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Divergent Movie Review: Veronica Roth’s YA Adaptation Can Be “the Second Coming” of The Hunger Games

Shailene Woodley and Theo James
Veronica Roth's bestselling YA film adaptation can be "the second coming of The Hunger Games," writes Us Weekly's film critic Mara Reinstein -- read the review

In theaters Friday, March 21

3 stars (out of 4 stars)

Yes and yes. The questions: Could this much-anticipated YA adaptation really be the second coming of The Hunger Games, and is it just as riveting? Beatrice "Tris" Prior (Shailene Woodley) might — might — just take Katniss Everdeen in a showdown of wills.

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Both heroines certainly know their way around a bleak dystopian society. In Tris' world (still referred to as Chicago), the government maintains the peace by forcing 16-year-olds to choose to live in one of five communities based on their personalities. The smartest cultivate their talents in the Erudites, for example. Well, let's just list them all: The brave Dauntless group police the city; the Abnegation are selfless; the Amity group are peaceful; and the Candors are honest. Each teen is born into one particular "faction," but must still take a placement test that's intended to nudge them in the right direction. Factionless? Then prepare to live in blue-collar, low-income hell.

But during Tris' test, she learns that she is uniquely Divergent: She fits into more than one group because she's a non-conformist. A threat to the world order, her technician (Maggie Q) warns her that she can't tell a soul about her secret. Not her parents (Ashley Judd and Tony Goldwyn, members of the Abnegation). Not her brother (a new Erudite member). And certainly not the villainous Jeanine Matthews (Kate Winslet), the Erudite leader who greets Tris at the Choosing Ceremony with a warmly cold smile and barely masks her contempt for any free thinker. Ah no, the symbolism isn't subtle. That's OK.

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(Hi, let's break quickly here in the parenthesis for those who haven't read Veronica Roth's trilogy. The annual Choosing Ceremony is supposed to be highly dramatic, with each teen solemnly picking a faction by cutting themselves with a blade and squeezing a few drops of blood in one of five bowls. But what's the point of the placement test if the teens can overrule the results anyway? And if everyone is able to choose their factions, why are all the parents in anguish? Why don't their kids just tell them in advance? And why don't the kids just stay with their parents? For that matter, aren't selflessness and peacefulness a little too similar? Where's the Cliff's Notes for this book when you need it?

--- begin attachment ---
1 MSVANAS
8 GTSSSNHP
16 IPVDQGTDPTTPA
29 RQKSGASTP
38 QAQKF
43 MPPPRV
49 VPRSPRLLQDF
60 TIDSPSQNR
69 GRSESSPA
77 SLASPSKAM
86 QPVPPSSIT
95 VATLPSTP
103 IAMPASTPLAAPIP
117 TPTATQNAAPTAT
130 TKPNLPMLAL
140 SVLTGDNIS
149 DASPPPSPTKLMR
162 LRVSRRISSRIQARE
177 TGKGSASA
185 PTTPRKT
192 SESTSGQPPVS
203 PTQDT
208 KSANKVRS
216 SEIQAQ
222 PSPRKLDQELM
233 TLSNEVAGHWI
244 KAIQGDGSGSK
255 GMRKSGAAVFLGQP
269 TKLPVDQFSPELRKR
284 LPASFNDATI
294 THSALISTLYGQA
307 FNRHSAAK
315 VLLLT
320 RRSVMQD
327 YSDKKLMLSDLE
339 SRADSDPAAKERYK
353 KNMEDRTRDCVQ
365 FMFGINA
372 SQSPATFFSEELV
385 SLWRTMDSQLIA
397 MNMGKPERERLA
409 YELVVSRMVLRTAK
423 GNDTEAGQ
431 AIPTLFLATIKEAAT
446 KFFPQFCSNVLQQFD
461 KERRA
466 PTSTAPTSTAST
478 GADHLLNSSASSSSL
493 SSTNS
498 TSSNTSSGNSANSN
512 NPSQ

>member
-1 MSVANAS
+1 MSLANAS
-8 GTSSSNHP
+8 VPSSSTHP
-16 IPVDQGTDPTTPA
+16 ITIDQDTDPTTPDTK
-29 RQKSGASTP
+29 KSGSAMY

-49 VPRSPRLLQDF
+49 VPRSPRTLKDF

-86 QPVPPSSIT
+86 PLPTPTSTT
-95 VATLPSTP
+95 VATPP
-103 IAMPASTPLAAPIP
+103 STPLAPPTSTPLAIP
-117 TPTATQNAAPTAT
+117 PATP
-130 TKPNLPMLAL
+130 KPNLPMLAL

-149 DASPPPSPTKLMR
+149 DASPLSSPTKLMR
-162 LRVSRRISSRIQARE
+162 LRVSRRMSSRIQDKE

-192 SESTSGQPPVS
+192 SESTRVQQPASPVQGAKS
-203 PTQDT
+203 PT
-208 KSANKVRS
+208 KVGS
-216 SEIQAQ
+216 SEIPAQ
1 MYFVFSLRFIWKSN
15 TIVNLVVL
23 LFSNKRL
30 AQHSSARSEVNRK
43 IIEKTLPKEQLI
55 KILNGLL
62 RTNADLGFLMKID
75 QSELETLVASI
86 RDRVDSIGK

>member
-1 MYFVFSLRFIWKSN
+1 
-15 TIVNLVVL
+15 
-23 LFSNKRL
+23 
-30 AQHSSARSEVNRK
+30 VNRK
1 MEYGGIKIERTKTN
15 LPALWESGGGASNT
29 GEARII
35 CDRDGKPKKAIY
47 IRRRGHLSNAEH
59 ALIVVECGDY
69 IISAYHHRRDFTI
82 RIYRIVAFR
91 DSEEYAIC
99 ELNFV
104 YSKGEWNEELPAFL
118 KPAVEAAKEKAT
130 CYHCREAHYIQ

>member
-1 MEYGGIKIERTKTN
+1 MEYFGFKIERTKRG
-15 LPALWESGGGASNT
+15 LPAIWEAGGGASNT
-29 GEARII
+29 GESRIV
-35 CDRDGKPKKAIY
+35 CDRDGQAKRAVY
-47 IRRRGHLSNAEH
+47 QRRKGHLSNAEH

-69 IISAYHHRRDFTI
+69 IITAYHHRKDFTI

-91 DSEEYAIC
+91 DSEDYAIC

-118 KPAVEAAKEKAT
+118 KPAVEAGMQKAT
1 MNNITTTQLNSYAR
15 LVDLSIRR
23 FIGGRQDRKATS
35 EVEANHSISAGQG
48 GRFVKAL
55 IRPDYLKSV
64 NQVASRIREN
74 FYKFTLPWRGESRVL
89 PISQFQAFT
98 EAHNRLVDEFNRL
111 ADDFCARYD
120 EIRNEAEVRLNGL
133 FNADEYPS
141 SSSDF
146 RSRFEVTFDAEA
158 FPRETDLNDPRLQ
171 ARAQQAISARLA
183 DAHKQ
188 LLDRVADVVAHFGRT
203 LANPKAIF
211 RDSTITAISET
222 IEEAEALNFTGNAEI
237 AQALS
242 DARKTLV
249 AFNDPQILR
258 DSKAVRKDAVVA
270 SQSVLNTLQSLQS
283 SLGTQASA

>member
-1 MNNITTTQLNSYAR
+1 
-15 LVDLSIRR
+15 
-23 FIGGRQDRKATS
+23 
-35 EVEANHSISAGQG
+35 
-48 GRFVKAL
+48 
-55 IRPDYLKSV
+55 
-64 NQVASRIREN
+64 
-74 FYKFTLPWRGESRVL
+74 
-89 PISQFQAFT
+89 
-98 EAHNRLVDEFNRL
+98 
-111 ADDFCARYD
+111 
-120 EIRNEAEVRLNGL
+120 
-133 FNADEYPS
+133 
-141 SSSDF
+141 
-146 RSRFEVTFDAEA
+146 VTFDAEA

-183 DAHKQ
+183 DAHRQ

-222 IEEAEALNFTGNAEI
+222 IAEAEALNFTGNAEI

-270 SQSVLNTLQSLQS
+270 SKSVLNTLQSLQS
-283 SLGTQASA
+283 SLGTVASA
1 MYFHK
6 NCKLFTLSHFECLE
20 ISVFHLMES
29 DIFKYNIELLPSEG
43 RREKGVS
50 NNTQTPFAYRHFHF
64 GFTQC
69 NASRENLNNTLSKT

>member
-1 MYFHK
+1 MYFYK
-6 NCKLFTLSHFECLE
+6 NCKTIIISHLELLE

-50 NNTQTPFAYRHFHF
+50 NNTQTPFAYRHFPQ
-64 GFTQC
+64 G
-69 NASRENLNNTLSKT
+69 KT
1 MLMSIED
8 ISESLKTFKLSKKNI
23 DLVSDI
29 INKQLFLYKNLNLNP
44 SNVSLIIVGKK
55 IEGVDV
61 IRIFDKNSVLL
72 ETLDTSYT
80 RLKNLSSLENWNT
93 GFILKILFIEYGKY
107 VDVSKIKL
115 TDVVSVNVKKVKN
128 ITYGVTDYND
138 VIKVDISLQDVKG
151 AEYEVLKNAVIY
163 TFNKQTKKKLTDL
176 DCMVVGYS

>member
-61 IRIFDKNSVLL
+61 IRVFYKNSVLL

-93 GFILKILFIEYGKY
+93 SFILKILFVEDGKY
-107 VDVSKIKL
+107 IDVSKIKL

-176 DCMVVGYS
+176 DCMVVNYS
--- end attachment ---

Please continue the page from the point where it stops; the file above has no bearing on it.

And now, back to our story. Tris has chosen the Dauntless faction, in which she tries to survive a brutal initiation process. In quick succession, she must jump through a bottomless pit and is thrown into a boxing ring to spar at a fellow trainee. Even with her Divergent status, Tris finds herself at the back of the pack in terms of her strength and moxie. Enter Theo James' Four, a Dauntless veteran who becomes a somewhat hesitant mentor. (In one of the very few instances of humor in the film, Tris wryly tells him, "You're so approachable.") With his help, Tris rises through the ranks. The blazing training montages have a dreamy and transfixing visual aesthetic. Particularly during Phase 2 of the initiation, when Tris is drugged with a serum and must subconsciously conquer her fears — without letting her hyper-thinking Divergent qualities emerge. Drink it all in.

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Woodley — who admirably appears in virtually every scene of the film — blossoms from tentative teen into a wily rebellion leader. It's a tricky transformation, and, at times, the actress can't get a firm grip on the role. Though Tris is admittedly just a few years removed from adolescence, Woodley has the doe-eyed look and bouncy diction of a 2014-era high school soccer team captain. She's just not menacing enough to wield a machine gun with authority. (At least, not menacing enough yet). She does, however, put the right amount of heart and soul into her budding romance with the strapping James. Blessedly, there isn't a hometown boy pining away for her: Tris and the Dauntless golden boy merely have to overcome a secret government overthrow in order for their love to thrive. 

That coup comes nearly two hours into the 143 minute film, when it appears that the film might end with Tris' tension-filled final test in Dauntless. Until that point, the thriller moves as fast as one of the speeding trains that she must learn to jump out of. But the climax is a frenzied information overload that tries to dot too many Is and cross too many Ts. (There's only one of each in the word "Divergent"). Save a little something for the sequel, guys!

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